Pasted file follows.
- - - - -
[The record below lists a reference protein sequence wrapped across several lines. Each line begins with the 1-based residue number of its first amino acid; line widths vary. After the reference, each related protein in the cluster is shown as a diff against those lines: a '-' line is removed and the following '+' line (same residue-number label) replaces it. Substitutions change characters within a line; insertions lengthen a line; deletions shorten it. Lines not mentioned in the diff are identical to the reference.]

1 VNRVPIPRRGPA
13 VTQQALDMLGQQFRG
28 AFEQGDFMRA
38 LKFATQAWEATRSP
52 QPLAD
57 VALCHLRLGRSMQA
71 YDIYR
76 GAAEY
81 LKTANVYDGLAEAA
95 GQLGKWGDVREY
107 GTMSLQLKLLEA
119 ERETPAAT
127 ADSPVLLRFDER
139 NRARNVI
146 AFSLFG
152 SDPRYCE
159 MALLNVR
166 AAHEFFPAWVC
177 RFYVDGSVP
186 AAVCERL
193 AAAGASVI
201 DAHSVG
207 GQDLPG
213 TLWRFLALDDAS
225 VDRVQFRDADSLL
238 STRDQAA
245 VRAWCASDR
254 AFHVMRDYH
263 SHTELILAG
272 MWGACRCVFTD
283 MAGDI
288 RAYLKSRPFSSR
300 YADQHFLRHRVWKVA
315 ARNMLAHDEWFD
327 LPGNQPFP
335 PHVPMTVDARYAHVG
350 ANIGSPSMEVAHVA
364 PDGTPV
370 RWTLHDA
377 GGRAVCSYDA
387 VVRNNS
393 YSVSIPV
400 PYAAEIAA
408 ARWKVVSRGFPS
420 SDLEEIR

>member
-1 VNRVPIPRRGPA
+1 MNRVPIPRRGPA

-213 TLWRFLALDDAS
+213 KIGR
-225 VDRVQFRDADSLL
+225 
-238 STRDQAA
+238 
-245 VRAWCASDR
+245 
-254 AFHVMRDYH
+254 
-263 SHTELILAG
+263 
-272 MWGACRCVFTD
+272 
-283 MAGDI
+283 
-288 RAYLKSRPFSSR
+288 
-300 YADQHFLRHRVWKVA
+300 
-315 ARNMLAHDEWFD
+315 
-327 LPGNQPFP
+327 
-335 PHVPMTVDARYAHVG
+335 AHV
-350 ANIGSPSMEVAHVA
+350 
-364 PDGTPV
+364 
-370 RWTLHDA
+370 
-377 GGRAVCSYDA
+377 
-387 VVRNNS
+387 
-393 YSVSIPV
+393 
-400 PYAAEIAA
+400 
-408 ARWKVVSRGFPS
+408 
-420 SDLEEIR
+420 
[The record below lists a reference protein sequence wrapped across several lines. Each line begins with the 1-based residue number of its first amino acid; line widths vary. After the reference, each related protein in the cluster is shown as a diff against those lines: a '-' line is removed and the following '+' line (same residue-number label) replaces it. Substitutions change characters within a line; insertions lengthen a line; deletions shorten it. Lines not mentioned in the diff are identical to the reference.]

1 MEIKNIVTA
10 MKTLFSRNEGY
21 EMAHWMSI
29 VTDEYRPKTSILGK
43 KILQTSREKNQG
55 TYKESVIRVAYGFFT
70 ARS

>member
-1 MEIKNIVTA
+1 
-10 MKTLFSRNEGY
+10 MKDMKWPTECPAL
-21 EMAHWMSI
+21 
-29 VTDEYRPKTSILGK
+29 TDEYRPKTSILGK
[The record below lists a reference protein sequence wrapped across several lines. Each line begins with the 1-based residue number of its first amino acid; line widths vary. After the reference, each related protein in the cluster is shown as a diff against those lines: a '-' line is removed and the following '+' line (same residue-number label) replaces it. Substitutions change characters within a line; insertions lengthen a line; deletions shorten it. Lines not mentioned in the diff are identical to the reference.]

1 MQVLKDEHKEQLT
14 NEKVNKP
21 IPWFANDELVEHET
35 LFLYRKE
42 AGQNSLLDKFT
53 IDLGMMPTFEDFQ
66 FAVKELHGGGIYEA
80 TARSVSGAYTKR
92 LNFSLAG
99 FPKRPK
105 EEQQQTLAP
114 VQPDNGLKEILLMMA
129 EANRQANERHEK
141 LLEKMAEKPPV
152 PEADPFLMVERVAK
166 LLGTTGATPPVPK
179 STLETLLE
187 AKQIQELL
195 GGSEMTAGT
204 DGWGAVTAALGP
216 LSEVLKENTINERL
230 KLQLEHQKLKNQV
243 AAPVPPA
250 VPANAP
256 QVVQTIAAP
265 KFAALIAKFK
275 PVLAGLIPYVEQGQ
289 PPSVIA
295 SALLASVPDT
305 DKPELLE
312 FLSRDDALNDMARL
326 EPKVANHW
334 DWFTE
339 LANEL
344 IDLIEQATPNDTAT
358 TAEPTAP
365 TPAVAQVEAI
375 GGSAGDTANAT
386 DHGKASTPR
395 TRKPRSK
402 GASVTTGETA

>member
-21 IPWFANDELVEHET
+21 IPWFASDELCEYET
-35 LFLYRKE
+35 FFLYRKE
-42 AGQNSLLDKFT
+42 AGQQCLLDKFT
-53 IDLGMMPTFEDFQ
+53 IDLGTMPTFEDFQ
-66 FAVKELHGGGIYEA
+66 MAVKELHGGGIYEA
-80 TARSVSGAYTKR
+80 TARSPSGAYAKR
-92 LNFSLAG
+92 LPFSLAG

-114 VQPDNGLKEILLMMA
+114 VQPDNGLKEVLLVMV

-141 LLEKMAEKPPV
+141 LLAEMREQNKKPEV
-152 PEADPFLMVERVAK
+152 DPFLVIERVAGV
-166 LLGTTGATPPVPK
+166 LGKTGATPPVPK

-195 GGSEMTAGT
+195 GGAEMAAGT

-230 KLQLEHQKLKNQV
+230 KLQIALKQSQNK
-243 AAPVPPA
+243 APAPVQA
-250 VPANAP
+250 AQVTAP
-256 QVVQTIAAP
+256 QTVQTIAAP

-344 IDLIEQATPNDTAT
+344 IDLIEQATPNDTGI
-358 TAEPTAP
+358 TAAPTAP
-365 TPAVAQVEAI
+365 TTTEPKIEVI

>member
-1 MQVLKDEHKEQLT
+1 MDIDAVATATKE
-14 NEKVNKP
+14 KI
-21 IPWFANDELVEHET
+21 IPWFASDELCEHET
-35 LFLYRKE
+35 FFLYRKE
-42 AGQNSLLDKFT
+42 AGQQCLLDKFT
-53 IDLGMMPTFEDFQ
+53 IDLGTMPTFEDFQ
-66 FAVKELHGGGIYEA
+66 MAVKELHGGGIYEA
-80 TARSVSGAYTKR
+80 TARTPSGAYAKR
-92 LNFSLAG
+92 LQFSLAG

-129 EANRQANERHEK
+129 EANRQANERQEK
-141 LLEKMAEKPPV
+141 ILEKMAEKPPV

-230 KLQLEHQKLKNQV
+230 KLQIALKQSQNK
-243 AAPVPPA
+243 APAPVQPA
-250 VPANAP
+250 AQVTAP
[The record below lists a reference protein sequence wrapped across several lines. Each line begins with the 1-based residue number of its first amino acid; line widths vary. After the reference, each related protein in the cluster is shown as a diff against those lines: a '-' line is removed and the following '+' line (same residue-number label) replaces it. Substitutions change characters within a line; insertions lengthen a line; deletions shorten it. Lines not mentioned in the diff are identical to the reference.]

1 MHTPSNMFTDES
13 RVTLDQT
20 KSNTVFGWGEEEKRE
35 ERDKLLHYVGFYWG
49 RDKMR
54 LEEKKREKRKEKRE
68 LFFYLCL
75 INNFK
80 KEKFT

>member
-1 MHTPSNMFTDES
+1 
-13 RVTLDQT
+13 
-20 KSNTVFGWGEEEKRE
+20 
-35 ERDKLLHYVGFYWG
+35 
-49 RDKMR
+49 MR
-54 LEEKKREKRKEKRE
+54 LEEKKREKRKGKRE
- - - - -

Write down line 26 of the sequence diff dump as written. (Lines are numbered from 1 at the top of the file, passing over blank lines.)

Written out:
225 VDRVQFRDADSLL